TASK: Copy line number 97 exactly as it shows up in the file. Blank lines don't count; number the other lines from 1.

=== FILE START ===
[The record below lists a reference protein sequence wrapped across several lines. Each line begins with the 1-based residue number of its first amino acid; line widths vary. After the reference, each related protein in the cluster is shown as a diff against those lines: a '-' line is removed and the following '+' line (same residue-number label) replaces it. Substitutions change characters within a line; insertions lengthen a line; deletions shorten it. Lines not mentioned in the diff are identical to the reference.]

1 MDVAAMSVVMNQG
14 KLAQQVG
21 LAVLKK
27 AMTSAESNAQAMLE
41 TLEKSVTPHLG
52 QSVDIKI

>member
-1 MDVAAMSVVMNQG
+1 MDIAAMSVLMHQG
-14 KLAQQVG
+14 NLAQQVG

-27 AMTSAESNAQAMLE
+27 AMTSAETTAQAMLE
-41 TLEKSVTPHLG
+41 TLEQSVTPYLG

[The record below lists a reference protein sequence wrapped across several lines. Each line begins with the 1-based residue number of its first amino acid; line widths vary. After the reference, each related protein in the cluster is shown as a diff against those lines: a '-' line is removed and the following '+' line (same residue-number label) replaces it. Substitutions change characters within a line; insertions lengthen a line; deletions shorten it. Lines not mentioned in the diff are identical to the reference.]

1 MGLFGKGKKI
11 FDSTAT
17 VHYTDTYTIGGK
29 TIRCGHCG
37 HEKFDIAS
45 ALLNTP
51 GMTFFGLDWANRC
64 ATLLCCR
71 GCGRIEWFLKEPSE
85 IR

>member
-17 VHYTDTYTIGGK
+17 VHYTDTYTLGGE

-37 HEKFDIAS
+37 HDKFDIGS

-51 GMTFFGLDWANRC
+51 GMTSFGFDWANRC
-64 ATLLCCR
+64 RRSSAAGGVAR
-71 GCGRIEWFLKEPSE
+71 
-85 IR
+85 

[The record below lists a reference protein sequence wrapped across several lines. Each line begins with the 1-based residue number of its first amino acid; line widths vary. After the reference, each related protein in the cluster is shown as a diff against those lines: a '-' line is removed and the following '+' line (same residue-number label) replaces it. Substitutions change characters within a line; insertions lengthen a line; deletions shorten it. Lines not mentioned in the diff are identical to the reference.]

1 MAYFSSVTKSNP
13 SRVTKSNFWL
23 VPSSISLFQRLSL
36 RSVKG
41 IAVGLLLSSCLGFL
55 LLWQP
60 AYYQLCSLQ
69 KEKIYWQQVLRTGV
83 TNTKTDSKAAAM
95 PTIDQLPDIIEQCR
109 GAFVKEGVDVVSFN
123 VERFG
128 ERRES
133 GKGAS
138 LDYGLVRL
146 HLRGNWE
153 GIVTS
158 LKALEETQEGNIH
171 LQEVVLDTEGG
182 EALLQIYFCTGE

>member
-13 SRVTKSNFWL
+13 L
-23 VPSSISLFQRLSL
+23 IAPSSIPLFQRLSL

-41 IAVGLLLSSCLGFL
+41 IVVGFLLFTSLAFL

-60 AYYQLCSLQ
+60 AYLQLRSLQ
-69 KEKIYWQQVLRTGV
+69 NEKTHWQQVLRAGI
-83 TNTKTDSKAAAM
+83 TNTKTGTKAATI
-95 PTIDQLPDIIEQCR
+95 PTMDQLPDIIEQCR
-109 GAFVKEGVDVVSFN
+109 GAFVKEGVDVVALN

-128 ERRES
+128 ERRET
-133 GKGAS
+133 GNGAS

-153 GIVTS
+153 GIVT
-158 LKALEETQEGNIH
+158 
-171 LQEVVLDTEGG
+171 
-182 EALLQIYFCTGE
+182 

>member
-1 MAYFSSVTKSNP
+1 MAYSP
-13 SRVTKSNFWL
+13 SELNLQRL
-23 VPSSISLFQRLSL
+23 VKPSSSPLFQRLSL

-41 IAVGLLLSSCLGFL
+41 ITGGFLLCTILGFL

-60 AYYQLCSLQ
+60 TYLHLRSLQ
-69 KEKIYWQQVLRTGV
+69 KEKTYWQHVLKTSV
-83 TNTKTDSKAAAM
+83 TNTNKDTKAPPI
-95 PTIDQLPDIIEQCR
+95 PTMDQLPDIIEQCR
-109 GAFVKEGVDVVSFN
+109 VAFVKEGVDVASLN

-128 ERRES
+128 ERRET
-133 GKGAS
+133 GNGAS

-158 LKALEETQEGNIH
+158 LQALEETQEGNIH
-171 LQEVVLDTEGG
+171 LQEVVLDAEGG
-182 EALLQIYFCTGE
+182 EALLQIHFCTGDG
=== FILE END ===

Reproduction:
+23 VKPSSSPLFQRLSL